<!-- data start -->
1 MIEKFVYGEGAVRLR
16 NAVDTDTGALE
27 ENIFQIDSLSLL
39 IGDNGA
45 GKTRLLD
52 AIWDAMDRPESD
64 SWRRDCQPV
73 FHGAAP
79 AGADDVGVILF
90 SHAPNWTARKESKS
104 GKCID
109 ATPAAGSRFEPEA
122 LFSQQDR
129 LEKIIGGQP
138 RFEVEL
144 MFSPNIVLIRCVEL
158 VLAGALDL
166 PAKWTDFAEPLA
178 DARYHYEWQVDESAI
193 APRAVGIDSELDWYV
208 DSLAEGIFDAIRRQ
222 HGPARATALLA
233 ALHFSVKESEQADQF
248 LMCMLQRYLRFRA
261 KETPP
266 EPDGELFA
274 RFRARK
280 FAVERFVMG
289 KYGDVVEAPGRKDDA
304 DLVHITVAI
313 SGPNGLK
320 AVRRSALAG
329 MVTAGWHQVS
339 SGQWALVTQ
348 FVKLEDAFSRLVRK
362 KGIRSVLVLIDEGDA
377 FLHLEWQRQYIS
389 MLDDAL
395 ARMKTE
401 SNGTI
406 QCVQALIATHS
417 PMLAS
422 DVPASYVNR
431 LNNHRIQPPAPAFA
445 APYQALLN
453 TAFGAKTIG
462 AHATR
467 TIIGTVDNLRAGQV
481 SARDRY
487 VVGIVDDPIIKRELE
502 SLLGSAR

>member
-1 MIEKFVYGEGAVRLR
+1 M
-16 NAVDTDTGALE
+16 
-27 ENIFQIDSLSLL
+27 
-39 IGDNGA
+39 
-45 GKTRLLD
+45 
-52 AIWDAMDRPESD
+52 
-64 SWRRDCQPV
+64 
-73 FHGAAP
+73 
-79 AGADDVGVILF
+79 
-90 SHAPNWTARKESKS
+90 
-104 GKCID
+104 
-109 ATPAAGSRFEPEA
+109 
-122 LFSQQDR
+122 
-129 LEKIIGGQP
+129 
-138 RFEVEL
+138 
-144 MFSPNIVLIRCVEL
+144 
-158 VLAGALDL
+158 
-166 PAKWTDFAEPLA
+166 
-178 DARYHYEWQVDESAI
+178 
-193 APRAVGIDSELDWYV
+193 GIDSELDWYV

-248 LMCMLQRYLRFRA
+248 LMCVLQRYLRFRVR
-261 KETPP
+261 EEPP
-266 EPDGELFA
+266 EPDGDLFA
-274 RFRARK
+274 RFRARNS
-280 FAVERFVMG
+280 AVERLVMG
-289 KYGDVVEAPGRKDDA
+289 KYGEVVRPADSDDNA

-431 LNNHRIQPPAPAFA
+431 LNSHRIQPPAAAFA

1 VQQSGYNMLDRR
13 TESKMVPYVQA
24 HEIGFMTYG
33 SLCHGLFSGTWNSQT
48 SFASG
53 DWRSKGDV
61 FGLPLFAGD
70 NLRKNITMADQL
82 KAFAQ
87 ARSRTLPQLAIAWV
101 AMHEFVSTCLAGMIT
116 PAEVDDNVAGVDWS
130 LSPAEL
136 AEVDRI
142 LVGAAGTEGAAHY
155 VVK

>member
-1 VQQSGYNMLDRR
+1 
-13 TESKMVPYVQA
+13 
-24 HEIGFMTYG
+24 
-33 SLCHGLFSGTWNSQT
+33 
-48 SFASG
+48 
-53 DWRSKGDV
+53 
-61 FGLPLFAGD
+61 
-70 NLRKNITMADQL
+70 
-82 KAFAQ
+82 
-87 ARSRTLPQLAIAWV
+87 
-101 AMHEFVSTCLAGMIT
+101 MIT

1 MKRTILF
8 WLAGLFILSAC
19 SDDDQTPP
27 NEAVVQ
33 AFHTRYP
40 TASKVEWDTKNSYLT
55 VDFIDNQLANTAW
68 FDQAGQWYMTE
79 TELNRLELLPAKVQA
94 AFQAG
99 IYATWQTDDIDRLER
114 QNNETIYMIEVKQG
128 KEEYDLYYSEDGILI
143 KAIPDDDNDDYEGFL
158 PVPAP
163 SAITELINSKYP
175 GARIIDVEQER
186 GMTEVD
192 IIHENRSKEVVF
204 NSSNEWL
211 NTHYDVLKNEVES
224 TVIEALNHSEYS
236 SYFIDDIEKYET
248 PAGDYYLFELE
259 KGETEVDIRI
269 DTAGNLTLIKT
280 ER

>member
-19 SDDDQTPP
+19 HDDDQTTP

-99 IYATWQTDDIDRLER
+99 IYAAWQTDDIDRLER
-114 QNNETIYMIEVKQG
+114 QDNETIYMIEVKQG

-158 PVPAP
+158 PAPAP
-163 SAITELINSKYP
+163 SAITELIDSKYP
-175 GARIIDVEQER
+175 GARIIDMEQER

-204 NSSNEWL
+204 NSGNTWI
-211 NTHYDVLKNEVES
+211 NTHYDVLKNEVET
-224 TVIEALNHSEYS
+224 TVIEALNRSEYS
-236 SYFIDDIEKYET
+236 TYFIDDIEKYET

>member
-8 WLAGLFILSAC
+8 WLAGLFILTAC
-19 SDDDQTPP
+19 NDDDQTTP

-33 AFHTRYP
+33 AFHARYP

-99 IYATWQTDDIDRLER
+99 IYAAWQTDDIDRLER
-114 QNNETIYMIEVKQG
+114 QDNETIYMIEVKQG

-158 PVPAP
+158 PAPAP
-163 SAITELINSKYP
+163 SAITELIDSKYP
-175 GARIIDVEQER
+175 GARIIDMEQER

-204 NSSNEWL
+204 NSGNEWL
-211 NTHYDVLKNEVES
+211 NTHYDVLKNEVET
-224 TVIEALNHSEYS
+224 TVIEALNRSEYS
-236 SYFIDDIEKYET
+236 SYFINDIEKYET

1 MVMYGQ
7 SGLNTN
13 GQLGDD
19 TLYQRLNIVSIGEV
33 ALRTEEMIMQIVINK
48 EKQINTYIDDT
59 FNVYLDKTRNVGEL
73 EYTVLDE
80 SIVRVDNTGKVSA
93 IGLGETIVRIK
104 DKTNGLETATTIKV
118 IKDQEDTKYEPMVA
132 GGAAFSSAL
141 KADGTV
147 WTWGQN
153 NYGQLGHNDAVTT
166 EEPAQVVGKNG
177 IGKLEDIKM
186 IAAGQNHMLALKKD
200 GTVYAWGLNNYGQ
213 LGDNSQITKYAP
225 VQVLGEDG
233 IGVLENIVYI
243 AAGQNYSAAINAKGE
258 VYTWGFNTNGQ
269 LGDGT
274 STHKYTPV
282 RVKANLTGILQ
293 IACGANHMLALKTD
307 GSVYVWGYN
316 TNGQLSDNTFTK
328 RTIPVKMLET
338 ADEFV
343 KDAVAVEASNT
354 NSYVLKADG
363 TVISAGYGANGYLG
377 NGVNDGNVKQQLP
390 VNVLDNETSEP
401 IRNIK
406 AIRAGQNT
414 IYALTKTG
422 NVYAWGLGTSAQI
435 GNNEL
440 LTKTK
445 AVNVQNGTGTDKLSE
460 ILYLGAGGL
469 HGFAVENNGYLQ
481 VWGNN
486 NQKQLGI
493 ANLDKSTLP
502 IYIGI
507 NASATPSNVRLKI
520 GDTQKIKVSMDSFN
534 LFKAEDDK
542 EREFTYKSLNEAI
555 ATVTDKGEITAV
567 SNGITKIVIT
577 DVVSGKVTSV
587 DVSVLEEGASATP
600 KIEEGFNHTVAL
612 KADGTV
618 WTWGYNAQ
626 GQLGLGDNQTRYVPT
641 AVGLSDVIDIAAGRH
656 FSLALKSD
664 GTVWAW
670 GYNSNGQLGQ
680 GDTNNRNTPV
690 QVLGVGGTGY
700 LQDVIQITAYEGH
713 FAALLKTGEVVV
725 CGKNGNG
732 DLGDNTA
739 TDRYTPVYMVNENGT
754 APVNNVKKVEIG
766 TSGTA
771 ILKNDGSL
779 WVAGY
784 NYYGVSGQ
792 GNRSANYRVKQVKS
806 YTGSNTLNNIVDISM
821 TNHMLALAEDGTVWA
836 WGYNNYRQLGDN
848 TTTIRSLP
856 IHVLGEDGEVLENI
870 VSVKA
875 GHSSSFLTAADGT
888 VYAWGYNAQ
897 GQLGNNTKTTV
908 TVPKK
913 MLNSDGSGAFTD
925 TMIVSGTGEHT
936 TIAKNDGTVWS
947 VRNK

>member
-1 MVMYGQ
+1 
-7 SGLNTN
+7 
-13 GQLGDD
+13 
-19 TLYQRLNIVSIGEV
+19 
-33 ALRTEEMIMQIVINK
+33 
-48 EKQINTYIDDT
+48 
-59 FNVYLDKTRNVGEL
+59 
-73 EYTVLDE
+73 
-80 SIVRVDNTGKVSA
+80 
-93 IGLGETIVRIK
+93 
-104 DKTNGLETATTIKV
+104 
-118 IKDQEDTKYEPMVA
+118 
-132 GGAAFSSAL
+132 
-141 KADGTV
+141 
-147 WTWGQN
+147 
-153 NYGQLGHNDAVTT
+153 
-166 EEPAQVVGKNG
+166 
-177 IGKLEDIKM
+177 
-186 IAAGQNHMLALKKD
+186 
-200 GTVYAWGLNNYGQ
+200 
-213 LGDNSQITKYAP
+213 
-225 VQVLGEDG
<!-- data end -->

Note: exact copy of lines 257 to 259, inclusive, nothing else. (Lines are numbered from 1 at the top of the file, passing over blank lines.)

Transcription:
401 IRNIK
406 AIRAGQNT
414 IYALTKTG